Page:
Raising rates to fight inflation, the bad remedy believes an economist
Economist and Nobel laureate in economics, Joseph Stiglitz, believes that rate hikes by central banks are akin to “bleeding” that will only not to curb inflation (Archives).
In the United States, the United Kingdom, the euro zone, but also in most emerging economies, key rate hikes follow one another at a frantic pace in order to slow inflation. But critics point to the risk of stifling growth in this way.
It reminds me of what happened with bloodletting, said Nobel Prize in Economics Joseph Stiglitz in an interview with AFP, referring to the practice since antiquity of to make a patient bleed to cure him.
“When a patient is bled, generally he does not did not heal except by miracle. So they bled him even more, and his health got even worse. I fear central bankers are doing the same right now. »
— Joseph Stiglitz, Nobel Laureate in Economics
This week again, the American, British and European central banks should unsurprisingly continue their tightening. The Fed could thus raise its rates on Wednesday by 0.75 point, or even a whole percentage point, after already four increases since March.
Those of South Africa , Brazil and Sweden should also sound resolute in tackling inflation.
The objective is to increase the cost of credit granted to households and businesses, to slow down the job market, wage increases, and ultimately the rise in prices.
But after six months of war in Ukraine and the devastating consequences for parts of the world, some worry about the consequences of such restrictive and synchronized policies.
Did the economy really need this to put the brakes on? asks Eric Dor, Director of Economic Studies at the IESEG business school.
According to him, inflation itself created the drop in activity, households lose purchasing power, wage increases are lower than inflation, and represent a brake on consumption, particularly for Europe, where rate hikes risk further weakening the economy.
Will it cause a little loss of growth? It is possible, the boss of the European Central Bank (ECB) Christine Lagarde acknowledged on Friday during a conference in Paris. But for her, it's a risk that we must take by having measured it well.
The priority is to curb rising prices, also said Joe Biden's Treasury Secretary, Janet Yellen, while acknowledging a risk of recession in the United States. The specter of inflation in the 1970s and 1980s is never far from people's minds, when prices had soared for nearly a decade.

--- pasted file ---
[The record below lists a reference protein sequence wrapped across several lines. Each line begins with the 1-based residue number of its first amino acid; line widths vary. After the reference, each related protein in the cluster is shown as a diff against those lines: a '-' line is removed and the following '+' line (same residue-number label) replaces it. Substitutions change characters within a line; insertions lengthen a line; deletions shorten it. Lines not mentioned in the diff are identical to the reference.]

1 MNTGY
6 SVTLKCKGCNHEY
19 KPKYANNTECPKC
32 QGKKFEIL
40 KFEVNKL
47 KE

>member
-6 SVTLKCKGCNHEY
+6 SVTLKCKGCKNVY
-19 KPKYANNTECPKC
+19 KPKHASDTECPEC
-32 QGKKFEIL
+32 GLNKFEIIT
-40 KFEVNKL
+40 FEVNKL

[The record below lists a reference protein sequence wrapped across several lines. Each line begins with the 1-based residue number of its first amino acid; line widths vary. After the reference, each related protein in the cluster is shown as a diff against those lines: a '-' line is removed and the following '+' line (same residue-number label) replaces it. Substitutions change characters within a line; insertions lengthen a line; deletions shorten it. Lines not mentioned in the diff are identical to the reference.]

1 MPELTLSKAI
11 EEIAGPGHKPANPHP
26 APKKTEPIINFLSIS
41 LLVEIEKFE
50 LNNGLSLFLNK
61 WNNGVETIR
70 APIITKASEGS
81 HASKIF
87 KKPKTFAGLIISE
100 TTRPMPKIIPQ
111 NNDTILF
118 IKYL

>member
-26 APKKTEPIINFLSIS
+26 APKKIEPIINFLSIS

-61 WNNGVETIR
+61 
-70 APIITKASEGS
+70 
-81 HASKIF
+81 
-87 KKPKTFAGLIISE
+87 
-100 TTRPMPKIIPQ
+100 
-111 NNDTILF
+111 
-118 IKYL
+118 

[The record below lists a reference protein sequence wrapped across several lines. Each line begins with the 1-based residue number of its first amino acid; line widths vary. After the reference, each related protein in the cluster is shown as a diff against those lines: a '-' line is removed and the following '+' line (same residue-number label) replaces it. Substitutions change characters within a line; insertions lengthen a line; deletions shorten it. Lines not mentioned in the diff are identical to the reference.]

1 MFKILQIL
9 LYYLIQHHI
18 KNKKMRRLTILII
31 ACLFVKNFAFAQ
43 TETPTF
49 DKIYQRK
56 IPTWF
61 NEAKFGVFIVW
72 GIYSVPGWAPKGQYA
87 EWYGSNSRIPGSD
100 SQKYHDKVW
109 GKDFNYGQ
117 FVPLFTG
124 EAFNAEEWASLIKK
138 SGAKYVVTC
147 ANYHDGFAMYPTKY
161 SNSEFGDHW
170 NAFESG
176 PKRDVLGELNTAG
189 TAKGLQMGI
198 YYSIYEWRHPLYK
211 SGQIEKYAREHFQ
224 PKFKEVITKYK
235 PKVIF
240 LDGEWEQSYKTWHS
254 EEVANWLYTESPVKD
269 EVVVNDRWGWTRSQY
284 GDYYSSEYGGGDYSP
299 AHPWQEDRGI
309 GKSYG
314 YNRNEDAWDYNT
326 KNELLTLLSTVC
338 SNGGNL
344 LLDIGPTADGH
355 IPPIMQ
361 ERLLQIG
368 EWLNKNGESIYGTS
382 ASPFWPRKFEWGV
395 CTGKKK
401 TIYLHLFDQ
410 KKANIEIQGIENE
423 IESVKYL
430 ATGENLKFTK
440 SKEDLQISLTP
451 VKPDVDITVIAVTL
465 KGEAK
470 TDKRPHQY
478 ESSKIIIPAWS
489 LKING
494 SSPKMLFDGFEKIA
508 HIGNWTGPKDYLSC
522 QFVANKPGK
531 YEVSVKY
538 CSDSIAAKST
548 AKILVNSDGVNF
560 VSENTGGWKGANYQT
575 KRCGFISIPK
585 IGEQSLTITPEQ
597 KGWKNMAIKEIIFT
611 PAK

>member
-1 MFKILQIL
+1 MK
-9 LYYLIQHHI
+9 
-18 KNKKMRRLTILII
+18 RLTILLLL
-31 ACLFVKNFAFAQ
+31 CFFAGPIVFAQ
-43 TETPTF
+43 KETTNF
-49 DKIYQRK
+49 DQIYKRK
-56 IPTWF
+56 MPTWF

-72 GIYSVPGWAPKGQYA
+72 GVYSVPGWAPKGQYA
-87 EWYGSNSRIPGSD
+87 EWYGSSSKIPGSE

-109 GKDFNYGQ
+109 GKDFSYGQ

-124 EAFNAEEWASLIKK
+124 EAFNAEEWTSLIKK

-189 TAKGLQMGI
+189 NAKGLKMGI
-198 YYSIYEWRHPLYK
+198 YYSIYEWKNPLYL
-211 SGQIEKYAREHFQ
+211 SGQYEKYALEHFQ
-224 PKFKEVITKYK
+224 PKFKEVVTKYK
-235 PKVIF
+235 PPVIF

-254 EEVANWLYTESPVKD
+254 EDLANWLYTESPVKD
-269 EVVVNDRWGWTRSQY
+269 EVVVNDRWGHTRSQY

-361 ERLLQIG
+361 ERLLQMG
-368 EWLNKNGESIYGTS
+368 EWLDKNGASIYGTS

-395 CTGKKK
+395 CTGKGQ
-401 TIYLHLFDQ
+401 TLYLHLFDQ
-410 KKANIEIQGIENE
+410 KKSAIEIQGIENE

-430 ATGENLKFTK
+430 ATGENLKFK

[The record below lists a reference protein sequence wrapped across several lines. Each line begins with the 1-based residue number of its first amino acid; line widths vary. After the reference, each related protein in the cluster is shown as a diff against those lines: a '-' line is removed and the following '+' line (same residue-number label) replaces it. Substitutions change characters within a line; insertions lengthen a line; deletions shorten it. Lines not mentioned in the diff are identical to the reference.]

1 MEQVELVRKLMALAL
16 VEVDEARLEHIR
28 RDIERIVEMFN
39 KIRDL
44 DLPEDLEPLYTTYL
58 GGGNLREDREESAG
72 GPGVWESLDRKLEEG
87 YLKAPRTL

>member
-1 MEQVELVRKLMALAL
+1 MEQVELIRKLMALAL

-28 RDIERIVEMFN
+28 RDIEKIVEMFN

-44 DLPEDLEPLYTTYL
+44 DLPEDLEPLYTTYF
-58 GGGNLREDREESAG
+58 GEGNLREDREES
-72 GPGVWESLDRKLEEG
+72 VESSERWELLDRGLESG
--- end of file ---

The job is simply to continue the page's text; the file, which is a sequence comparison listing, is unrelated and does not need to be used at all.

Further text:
The World Bank for its part estimated Thursday that the simultaneous rise in interest rates increases the risk of a global recession next year, and especially in emerging and developing countries, while calling on banks central governments to continue their efforts to reduce inflation.
In addition to the power of the remedy adopted and its side effects, the debate also focuses on the causes of the evil.
According to Joseph Stiglitz, the inflationary outbreak is less caused by excess demand than energy and food price hikes and continued blockages in supply chains. Phenomena against which central bankers have a much smaller field of action.
They are using a remedy stemming from a misdiagnosis, hammers the economist, warning that we could see in the United States the prices of rents continue to soar under the effect of the rise in rates , and therefore inflation will persist.
“The risk is that, without having any real impact on inflation, this policy worsens the cost in terms of activity and employment. »
— Eric Dor, Director of Economic Studies at IESEG Business School
Stricter monetary policy will inevitably have economic costs, acknowledged for his part in July the chief economist of the International Monetary Fund (IMF) Pierre-Olivier Gourinchas, specifying that any delay will only exacerbate them.
Given the limits of monetary policies, the latter had advocated targeted budgetary support from governments, a solution on which a consensus is emerging throughout the world despite its high cost on already severely degraded public finances.